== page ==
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Julian makes a lucrative living as an escort to older women in the Los Angeles area. He begins a relationship with Michelle, a local politician's wife, without expecting any pay. One of his clients is murdered and Detective Sunday begins pumping him for details on his different clients, something he is reluctant to do considering the nature of his work. Julian begins to suspect he's being framed. Meanwhile Michelle begins to fall in love with him. Written by
Ed Sutton <firstname.lastname@example.org>
According to the book "The Meryl Streep Story" (1984), Meryl Streep was offered and turned down the role of Michelle because she didn't like the tone of the film. See more »
When Julian and Michelle are having a conversation at his apartment, he tells her about the Palm Springs murder he is being framed for. He tells her that it took place a couple of weeks ago. A short time later, she asks him when the murder took place, he tells her it was a week ago Tuesday.
This is duplicated later on by Charles (The Senator) when he's talking to Julian, but the Tuesday part is omitted. See more »
"American Gigolo" really is slick and stylish. As slick and stylish as any film could be, so you really wonder whether this is Schrader's film or Jerry Bruckheimer's? If you look solely at the screenplay, it almost fits into the typical Schrader exploration of any given 'seedy underworld'. You could even argue that Julian and Michelle are in a way similar to Travis and Betty. Looking at the final product, however, I see a slick Hollywood mystery-thriller that's actually far more interesting for its romantic sub-plot than for any of the suspense parts.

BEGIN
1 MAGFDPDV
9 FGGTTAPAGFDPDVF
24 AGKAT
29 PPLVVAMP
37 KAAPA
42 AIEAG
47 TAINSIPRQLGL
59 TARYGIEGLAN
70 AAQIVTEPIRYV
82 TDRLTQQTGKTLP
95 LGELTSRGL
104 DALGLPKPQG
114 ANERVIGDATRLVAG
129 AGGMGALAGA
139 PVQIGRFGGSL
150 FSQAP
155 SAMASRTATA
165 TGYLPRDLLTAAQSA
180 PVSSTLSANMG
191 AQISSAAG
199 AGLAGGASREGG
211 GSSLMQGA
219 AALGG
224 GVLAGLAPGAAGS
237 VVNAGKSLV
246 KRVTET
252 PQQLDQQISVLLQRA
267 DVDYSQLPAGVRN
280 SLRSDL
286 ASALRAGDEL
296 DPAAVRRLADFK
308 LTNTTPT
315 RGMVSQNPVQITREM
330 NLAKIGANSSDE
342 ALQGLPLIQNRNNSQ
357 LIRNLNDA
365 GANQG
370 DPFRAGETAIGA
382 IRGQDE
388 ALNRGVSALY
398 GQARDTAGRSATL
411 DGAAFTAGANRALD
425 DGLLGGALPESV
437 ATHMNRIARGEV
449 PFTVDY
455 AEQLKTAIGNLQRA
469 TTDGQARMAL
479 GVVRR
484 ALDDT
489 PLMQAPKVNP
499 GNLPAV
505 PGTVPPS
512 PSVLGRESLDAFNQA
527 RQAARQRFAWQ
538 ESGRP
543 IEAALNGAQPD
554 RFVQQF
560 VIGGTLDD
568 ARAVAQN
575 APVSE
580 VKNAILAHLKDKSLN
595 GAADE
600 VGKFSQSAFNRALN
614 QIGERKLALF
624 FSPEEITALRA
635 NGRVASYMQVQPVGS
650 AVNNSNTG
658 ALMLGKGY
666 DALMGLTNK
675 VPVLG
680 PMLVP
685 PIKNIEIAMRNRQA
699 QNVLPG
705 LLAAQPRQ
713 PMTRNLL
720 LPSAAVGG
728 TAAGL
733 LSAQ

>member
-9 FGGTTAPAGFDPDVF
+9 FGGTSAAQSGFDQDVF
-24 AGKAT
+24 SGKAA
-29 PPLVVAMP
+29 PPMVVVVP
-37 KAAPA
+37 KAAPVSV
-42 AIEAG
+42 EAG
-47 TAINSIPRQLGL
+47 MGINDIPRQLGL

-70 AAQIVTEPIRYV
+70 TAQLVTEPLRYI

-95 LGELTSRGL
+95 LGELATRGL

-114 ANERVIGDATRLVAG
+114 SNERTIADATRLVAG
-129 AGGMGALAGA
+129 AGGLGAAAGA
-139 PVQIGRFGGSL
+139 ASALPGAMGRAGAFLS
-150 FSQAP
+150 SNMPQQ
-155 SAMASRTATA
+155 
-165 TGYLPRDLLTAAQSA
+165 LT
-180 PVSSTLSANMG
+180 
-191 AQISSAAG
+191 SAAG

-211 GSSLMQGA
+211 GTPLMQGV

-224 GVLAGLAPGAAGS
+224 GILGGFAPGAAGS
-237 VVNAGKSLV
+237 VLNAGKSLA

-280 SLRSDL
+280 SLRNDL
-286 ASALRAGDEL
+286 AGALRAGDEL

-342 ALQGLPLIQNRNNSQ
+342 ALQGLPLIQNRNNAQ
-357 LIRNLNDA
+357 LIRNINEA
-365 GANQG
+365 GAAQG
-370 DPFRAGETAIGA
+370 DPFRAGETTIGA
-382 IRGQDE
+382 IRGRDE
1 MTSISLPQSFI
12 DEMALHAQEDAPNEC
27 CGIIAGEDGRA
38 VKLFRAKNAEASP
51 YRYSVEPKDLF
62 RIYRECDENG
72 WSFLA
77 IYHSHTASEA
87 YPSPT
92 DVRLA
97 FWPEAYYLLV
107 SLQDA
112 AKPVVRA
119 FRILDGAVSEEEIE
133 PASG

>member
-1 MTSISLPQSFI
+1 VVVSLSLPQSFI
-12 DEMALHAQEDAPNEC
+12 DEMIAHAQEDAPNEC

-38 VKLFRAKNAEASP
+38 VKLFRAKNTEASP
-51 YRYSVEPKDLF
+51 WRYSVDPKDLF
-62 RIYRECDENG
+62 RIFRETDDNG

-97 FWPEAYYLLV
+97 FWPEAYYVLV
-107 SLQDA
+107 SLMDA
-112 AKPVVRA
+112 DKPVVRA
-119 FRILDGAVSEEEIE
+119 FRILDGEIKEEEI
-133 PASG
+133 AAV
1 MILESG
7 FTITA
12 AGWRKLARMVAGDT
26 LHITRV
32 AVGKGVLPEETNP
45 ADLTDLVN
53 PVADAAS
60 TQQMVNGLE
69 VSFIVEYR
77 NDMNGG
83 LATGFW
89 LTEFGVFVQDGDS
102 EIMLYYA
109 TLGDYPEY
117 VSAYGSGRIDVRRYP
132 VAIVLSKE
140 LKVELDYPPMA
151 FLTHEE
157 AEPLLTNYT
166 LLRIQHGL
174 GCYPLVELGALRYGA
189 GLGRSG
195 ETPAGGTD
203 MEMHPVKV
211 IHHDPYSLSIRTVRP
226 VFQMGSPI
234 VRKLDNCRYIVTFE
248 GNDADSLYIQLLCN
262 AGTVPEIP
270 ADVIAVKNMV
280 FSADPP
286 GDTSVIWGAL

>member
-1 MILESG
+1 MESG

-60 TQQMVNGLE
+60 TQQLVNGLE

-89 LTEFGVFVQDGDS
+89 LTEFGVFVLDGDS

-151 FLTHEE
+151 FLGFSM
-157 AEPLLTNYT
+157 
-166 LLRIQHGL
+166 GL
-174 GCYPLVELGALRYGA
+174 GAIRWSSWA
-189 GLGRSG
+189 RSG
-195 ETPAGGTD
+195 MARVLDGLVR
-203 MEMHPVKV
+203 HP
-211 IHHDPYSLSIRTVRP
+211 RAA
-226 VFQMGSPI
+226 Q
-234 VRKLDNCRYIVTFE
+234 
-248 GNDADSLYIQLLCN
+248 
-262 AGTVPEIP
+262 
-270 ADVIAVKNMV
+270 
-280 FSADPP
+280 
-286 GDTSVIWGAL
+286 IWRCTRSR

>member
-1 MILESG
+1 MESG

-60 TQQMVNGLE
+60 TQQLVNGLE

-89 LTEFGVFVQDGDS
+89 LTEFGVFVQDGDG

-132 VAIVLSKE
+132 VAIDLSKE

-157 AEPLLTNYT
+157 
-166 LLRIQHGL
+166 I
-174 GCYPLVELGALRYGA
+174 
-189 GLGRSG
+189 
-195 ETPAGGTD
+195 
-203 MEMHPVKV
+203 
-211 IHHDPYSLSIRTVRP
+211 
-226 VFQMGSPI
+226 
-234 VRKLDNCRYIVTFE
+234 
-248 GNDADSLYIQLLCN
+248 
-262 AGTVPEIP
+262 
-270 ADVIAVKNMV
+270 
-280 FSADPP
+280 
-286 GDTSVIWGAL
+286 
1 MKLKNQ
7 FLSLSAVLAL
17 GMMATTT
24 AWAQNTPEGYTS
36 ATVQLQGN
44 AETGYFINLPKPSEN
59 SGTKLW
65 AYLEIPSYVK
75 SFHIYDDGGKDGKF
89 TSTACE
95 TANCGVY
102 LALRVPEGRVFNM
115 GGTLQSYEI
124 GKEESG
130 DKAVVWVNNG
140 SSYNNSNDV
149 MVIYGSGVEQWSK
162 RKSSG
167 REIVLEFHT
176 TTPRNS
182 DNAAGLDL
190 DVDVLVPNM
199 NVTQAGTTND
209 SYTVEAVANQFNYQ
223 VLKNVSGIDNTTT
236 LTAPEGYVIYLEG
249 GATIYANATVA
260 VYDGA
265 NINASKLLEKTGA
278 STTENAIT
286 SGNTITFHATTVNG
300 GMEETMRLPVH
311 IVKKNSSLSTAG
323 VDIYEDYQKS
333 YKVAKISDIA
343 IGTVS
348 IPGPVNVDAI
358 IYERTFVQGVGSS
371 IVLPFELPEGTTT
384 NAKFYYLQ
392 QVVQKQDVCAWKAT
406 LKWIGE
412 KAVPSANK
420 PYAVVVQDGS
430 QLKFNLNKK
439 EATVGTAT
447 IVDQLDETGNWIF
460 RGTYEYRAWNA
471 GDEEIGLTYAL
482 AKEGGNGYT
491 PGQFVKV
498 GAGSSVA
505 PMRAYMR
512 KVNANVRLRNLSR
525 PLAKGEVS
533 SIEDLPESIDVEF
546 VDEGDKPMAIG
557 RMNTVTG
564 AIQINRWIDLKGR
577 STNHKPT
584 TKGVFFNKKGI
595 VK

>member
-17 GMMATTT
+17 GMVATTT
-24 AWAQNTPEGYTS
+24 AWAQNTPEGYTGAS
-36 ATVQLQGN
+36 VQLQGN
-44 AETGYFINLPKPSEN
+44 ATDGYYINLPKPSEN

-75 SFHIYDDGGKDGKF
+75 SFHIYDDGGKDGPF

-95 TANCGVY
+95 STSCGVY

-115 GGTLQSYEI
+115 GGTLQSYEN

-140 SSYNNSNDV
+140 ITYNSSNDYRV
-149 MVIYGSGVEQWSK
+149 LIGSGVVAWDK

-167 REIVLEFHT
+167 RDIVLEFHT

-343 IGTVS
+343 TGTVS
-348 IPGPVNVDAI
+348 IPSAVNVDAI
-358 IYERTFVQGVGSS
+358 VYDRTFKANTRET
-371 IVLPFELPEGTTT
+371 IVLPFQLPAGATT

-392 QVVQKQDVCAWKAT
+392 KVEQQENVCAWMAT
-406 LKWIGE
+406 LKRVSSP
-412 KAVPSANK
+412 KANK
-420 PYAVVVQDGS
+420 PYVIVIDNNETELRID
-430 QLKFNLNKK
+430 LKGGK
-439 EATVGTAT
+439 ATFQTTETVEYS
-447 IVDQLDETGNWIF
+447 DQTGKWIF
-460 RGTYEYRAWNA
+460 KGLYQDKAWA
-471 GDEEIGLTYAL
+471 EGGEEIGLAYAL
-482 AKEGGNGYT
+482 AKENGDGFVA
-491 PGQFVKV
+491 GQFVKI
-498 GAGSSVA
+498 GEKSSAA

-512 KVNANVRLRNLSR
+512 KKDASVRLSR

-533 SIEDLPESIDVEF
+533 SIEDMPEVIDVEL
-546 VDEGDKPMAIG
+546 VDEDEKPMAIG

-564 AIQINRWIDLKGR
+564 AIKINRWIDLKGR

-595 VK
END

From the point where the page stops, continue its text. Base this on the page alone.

Don't get me wrong, in places "American Gigolo" is a quality character study, and the romance is as well-written as you could ever expect from a major, mainstream Hollywood production, but the suspense thriller portion is just so banal, expected, and predictable that it really takes away from an otherwise very good film. Perhaps most worthy of praise here is Richard Gere who gives one of his best performances here, and I certainly cannot even begin to imagine John Travolta in the lead role.
It sounds like I'm criticizing how stylish this film is, I'm really not. It's pulled off pretty darn well in comparison to how many films of this sort have ended up, and you have to admit Gere's wardrobe is impressive. The film is well-shot and well-acted and for the most part quite well-written (although this is far, far from Paul Schrader's best work as a screenwriter). My comments on the film's slickness are really just a natural reaction to this film coming right after "Hardcore". Indeed, it seems like this film is a signpost for the early 80's (the dud of a score proves it) where in Hollywood even homicide cases with a Gigolo as the main suspect are glamorous rather than gritty.
A lot of people hate this film, but it has also gained a large cult following and a respectable following from film critics and aficionados, even landing a spot on the 'They Shoot Pictures, Don't They?' top 1000 list, and I can't really understand why anyone would have such extreme feelings about a film that is just watchable and entertaining. I don't think Schrader did his best work here, but it's not his worst either and the film as a whole is so unimposing and forgettable that I find it hard to believe it has so many fans and so many detractors.
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